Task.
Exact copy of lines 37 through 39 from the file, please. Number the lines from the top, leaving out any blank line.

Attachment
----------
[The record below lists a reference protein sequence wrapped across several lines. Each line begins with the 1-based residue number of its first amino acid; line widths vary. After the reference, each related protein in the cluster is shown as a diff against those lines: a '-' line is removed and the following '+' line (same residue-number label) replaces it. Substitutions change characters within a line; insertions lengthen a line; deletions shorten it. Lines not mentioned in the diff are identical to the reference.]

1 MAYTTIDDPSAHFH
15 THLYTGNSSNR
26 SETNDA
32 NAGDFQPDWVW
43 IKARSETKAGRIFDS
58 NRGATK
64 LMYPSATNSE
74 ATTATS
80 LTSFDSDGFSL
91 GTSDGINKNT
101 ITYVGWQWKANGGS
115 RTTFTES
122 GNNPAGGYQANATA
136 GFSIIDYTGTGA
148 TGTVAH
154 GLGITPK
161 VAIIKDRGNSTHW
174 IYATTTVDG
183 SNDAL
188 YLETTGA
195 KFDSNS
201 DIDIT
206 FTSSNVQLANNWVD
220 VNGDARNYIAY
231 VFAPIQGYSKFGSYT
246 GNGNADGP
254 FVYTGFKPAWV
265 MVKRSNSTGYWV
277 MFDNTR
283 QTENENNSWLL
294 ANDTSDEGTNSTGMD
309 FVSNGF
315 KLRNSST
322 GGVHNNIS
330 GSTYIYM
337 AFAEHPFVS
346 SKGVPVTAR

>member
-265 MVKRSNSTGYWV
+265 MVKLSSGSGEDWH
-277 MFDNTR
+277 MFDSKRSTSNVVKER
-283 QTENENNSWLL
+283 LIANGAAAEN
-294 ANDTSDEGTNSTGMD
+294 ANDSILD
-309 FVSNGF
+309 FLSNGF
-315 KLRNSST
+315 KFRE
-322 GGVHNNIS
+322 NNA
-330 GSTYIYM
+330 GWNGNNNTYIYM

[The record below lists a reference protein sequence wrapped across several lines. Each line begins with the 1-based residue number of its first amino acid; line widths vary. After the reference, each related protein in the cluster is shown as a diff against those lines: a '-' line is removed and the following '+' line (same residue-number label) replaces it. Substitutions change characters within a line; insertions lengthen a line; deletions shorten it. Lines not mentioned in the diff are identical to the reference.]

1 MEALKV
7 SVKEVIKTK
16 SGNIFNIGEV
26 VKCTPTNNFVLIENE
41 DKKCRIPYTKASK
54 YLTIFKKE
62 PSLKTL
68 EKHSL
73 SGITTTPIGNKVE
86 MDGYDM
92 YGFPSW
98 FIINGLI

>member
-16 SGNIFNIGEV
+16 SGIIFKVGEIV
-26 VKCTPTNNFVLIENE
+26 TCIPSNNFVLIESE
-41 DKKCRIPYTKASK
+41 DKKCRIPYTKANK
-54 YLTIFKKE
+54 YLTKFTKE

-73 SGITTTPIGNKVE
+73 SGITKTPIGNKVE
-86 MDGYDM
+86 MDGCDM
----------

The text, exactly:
337 AFAEHPFVS
346 SKGVPVTAR

>member